Everything you need to know about IP grabbers


Digital security

You would never give your personal ID card to random strangers, would you? So why provide your computer ID? Beware of unsuspecting users, IP hoarders do not ask for your permission.

Everything you need to know about IP grabbers

A common message that any user of a social platform like Discord can sometimes see is a warning about the inclusion of IP address catchers as links in messages on various servers. For someone who’s probably never heard of IP hoarders before, they probably wouldn’t think much of it, but the name itself should be a giveaway to what they do – i.e. -say “seize” or acquire its IP address.

Although it may seem harmless at first, IP addresses can be very valuable, both to legitimate businesses to prevent fraud, but also to some fraudsters. However, to understand the implications, let’s discuss what an IP address actually represents.

An IP address is a computer’s online identifier

As the header suggests, a Internet Protocol Address (IP address for short) serves a very similar function to a person’s identity card; it is a unique string of characters that identifies a computer on a network. Each IP address is unique and represents information of interest, such as the general location of a computer (but not precisely, mind you).

Indeed, for a computer to be able to communicate online, it must be identifiable, so that several computers can then recognize each other on a network. Think of the Internet as a chat room, with all users using unique nicknames to message each other – that’s exactly how it works.

However, compared to an ID, which contains much more personal data, it’s not like your entire computer is revealed to anyone who acquires your IP address. For example, when multiple devices connect to the Internet using a single router, they all have their own unique IP address; however, the connection still only uses the IP of the router itself. But this information remains valuable for many actors, and their intentions are not necessarily the best.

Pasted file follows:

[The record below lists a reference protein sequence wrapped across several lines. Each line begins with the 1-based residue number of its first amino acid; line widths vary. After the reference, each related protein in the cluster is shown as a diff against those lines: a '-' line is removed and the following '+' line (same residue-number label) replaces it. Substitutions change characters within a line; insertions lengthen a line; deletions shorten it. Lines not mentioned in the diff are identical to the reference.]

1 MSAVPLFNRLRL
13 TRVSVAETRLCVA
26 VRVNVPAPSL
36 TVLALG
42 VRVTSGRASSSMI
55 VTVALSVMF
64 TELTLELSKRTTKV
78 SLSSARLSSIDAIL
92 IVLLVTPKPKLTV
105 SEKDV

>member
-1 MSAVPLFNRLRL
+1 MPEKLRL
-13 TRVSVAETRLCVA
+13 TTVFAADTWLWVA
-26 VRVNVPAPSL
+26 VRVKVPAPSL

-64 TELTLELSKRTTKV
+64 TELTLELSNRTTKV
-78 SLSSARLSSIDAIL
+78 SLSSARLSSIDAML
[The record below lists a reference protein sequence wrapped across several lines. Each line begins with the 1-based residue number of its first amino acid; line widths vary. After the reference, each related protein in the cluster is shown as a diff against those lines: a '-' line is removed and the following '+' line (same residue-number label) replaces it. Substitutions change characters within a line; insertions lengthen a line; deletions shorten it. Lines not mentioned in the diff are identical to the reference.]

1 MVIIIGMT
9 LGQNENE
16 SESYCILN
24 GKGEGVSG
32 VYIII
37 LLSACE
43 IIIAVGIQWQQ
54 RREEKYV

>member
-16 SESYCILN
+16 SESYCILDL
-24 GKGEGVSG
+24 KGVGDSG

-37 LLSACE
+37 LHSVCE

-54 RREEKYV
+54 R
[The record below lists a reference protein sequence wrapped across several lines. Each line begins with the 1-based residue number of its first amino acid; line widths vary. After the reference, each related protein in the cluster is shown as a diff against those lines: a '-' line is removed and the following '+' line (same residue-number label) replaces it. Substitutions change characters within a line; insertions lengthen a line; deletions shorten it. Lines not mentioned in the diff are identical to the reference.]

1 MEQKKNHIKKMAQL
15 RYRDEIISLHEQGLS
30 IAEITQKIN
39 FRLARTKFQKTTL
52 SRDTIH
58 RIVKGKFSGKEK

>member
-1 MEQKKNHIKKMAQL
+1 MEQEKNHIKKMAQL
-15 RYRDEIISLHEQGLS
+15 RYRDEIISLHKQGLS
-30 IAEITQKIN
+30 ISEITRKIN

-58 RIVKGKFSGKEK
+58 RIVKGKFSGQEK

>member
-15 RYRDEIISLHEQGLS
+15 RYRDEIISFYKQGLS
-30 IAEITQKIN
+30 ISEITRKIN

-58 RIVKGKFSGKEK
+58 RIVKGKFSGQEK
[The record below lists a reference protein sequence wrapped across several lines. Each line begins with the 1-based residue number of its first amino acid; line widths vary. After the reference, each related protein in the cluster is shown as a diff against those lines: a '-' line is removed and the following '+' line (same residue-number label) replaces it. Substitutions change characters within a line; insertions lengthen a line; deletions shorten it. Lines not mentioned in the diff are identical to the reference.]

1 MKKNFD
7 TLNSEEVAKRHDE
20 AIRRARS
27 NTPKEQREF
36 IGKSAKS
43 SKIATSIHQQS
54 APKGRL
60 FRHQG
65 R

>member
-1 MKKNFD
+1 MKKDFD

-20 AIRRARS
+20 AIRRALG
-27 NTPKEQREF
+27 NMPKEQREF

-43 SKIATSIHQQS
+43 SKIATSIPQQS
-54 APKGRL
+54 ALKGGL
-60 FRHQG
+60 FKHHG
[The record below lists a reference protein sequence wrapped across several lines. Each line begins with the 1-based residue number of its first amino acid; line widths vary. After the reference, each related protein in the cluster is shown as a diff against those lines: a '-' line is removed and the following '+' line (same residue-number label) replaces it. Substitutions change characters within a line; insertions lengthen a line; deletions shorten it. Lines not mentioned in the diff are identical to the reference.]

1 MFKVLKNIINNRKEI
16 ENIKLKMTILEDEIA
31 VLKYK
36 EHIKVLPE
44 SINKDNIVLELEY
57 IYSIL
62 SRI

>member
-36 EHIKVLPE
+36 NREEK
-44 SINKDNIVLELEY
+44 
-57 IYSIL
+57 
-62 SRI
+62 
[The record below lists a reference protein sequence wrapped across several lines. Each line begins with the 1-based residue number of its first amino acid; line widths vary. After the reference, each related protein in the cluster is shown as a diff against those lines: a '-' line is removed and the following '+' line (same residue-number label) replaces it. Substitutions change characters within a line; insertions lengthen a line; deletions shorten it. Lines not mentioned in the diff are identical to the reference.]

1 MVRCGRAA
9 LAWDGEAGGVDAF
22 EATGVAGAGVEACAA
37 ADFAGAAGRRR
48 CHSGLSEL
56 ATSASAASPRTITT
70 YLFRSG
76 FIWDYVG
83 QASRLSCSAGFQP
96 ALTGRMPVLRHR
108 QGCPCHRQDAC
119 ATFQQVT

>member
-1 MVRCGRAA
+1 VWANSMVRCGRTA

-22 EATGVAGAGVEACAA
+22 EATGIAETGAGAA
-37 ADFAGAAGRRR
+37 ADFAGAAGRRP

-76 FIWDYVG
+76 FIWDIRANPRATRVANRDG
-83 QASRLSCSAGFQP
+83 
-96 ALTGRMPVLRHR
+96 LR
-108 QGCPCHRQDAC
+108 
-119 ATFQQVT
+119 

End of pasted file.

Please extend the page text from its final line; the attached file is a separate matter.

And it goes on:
Part of a unique fingerprint

As written in a previous WeLiveSecurity blog on browser fingerprint, the IP address is included as a unique identifier, among other relevant device details. So every time you log into a website, no matter where you are, it can tell if it’s really you or if there’s a discrepancy in your access activity. This is why many sites log you out and ask you to re-authenticate when logging in. from a different location than usual.

Many Internet-savvy people use virtual private networks (VPNs) to hide their IP address because their connection is redirected through servers located in several different countries, for example. more difficult traceability. This is very useful even for basic users, as VPNs can serve a security function, making it more difficult for criminals to target your computer’s traffic. However, the rest of the fingerprint is still recorded unless the user takes further action.

What is an IP sensor?

Now let’s get to the juicy stuff. Since we know what an IP is and what type of data it can represent, it’s time to talk about the IP hoarders themselves.

An IP sensor is usually a link that, when clicked, records your IP address and stores it. What may follow is that someone can use another tool to track that IP address across the web, noting its interactions with various web pages on the network.

This is similar to how tracking works on phones, and it is also reminiscent of third-party cookies; However, there are more important differences between these methods, the main one being that IP sensors don’t record more than your IP address. Which is great, but hypothetically, knowing that IP address might be enough to do a little trickery, as they say.

The two faces of intellectual property grabbing